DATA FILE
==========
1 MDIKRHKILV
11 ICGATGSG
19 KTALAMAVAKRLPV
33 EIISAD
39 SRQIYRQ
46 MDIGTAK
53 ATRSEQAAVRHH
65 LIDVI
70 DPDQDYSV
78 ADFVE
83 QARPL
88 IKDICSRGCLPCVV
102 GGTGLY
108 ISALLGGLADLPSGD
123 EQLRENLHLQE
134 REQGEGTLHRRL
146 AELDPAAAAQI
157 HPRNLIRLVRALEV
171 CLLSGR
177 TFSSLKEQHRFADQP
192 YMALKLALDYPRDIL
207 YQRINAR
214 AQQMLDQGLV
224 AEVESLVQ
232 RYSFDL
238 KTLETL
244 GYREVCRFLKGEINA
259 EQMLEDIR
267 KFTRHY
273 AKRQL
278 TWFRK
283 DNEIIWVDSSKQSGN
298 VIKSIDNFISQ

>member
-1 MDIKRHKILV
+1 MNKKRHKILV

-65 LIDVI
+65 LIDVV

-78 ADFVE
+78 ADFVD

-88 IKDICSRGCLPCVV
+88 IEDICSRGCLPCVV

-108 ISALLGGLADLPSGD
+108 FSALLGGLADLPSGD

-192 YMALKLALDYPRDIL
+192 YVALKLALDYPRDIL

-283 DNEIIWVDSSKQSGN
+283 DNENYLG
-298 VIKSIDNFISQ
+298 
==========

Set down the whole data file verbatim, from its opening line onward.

1 MDIKRHKILV
11 ICGATGSG
19 KTALAMAVAKRLPV
33 EIISAD
39 SRQIYRQ
46 MDIGTAK
53 ATRSEQAAVRHH
65 LIDVI
70 DPDQDYSV
78 ADFVE
83 QARPL
88 IKDICSRGCLPCVV
102 GGTGLY
108 ISALLGGLADLPSGD
123 EQLRENLHLQE
134 REQGEGTLHRRL
146 AELDPAAAAQI
157 HPRNLIRLVRALEV
171 CLLSGR
177 TFSSLKEQHRFADQP
192 YMALKLALDYPRDIL
207 YQRINAR
214 AQQMLDQGLV
224 AEVESLVQ
232 RYSFDL
238 KTLETL
244 GYREVCRFLKGEINA
259 EQMLEDIR
267 KFTRHY
273 AKRQL
278 TWFRK
283 DNEIIWVDSSKQSGN
298 VIKSIDNFISQ

>member
-1 MDIKRHKILV
+1 MNKKRHKILV

-65 LIDVI
+65 LIDVV

-78 ADFVE
+78 ADFVD

-88 IKDICSRGCLPCVV
+88 IEDICSRGCLPCVV

-108 ISALLGGLADLPSGD
+108 FSALLGGLADLPSGD

-192 YMALKLALDYPRDIL
+192 YVALKLALDYPRDIL

-283 DNEIIWVDSSKQSGN
+283 DNENYLG
-298 VIKSIDNFISQ
+298 